The US has therefore developed a notorious reputation for this henious act having reported far more incidents than any other part of the Western World. Minorities are a lot more likely to be subject to police brutality especially if they are unarmed. Author of “Killing Fields: Explaining Police Violence against Persons of Color” James M Jones explains “Every year, roughly 1,000 people are lethally shot by the police—about 10% of whom are unarmed, and 40–50% of these are racial and ethnic minorities—thus the urgency of this volume. The violence stretches beyond officer-involved shootings to being put to death. Since 1976, there have been 1,392 executions under death penalty statutes in 32 states, among which 56% were White, 35% were Black, and 8% were Hispanic. In 2011, 478 in every 100,000 White men were incarcerated. That number was 3,023 for Black men (six times more than White men), and 1,238 for Hispanic men (2.5 times more than White men).” Several factors have been associated with these statistics, Jones says some include “stop and frisk scenarios, three strike laws, and even stand your ground laws.” He argues stand your ground laws also support lethal force and legitimate fear as a defense. Differences in attitude, and behaviors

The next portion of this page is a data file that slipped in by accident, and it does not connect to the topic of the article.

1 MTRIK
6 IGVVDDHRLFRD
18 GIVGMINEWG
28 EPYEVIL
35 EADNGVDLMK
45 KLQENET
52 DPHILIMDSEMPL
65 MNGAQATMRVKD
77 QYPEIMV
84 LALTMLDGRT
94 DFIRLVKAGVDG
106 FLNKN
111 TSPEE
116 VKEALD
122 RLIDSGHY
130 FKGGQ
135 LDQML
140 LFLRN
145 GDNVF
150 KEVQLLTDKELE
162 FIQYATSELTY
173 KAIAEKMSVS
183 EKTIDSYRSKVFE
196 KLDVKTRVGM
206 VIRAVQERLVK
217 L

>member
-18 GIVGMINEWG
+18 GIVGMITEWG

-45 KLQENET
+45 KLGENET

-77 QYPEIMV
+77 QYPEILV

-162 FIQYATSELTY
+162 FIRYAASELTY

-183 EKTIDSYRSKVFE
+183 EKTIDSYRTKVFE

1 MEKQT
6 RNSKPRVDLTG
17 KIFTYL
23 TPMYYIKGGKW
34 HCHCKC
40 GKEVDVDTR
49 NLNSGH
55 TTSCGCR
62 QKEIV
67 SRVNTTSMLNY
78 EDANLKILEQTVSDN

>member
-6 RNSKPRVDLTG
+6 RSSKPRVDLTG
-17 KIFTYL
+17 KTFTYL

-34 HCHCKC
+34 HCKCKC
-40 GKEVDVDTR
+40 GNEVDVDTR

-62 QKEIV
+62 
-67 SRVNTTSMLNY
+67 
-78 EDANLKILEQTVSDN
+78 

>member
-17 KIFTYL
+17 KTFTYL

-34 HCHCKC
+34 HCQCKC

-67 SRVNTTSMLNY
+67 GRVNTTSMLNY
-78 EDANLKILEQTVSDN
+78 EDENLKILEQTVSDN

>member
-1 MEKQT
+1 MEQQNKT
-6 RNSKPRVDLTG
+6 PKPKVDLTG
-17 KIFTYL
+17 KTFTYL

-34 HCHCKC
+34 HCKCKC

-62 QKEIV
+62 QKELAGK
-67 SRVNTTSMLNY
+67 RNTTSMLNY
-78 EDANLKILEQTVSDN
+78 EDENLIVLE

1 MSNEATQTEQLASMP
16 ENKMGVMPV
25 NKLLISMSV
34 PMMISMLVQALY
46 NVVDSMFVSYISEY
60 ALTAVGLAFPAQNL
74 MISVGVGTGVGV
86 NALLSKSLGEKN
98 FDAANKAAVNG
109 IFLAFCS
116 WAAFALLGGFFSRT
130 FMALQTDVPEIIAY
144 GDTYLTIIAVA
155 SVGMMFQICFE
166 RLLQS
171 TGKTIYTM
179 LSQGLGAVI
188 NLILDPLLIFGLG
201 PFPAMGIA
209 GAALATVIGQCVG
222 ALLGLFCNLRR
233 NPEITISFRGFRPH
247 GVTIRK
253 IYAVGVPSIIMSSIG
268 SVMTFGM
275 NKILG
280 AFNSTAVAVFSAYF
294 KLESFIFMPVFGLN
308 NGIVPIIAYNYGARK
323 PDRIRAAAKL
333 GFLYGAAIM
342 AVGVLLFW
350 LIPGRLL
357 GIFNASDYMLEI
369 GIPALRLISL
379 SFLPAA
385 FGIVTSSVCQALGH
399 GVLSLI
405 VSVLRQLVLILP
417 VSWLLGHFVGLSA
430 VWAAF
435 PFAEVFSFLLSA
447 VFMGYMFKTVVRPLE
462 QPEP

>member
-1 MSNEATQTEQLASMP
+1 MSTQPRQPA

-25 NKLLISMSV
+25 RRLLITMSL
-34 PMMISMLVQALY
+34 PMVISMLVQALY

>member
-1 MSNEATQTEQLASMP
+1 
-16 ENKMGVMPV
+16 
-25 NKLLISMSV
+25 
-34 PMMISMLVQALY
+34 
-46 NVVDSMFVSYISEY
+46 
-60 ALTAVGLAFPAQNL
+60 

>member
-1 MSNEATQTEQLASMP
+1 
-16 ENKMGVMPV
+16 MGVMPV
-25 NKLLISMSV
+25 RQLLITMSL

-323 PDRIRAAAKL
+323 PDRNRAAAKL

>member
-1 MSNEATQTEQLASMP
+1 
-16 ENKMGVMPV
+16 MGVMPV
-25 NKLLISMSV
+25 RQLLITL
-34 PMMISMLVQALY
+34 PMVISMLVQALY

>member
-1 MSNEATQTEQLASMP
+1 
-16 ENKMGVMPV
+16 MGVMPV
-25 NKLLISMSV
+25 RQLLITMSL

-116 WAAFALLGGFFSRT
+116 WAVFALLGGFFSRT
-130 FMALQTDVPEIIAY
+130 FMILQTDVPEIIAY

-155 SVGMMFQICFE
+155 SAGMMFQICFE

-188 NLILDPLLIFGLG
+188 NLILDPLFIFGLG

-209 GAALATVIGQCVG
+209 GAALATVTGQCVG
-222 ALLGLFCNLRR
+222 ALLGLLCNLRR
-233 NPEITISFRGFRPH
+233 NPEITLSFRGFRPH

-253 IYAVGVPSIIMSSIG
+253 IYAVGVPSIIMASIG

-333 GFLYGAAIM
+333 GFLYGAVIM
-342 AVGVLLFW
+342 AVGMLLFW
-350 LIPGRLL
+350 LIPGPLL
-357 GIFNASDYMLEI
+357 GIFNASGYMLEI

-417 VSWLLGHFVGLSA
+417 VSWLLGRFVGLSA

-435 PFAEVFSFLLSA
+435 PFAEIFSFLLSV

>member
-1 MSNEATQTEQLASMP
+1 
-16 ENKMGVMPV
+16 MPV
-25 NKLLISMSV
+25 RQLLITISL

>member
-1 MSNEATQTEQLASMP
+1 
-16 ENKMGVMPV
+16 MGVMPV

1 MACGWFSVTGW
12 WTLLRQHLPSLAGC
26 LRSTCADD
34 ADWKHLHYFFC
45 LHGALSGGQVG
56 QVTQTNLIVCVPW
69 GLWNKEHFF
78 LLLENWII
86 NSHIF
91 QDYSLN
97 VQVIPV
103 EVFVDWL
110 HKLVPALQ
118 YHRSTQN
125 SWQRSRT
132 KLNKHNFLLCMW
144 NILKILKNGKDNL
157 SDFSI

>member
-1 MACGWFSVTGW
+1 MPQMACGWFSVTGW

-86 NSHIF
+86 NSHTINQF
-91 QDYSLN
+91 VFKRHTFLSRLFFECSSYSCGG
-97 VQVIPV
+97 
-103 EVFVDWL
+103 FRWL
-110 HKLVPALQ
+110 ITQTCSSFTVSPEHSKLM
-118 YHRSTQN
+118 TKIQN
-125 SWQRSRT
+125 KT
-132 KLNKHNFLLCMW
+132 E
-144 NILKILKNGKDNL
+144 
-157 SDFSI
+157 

toward the police are also candidates for differential outcomes for people of color.” Another study done by Mora A. Reinka and Colin Wayne Leach, authors of “Race and Reaction: Divergent Views of Police Violence and Protest against”, corraborates these figures with a similar study and research providing the following statement “In an analysis of public records and media, the Washington Post estimated that 60% of the 965 people shot and killed by police in 2015 were unarmed Blacks and Latinos. More specifically, unarmed Black men were seven times more likely to be killed by police than unarmed white men.” Given the numerous numbers of cases of seemingly unnecessar uses of force by law eforcement in cases like those of Trayvon Martin in 2012, and Michael Brown and Eric Gardner in 2014 being portrayed so heavily in the media, it is not surprising how according to Reinka and Leach “Black Americans oppose the illegal use of deadly force by police more strongly than do Whites. Black Americans also report greater mistrust of, and worse attitudes toward, law enforcement in general than do their White counterparts (Reinka and Leach, 2017).” Reinka and Leach express, “Since the outrage in 2012, the United States has seen a renewed focus on police killings of racial and ethnic minorities, as well as protest against such violence. Moreover, recent polling data show an intensification of long-standing differences in Black and White Americans’ attitudes toward police violence and protest.”

The recently increased focus on and intensification of the killings of minorities should prove to be a very apparent motive to start working toward solutions and methods to correct the problem. One of the methods

being utilized is the structurig and implementation of community based policing projects.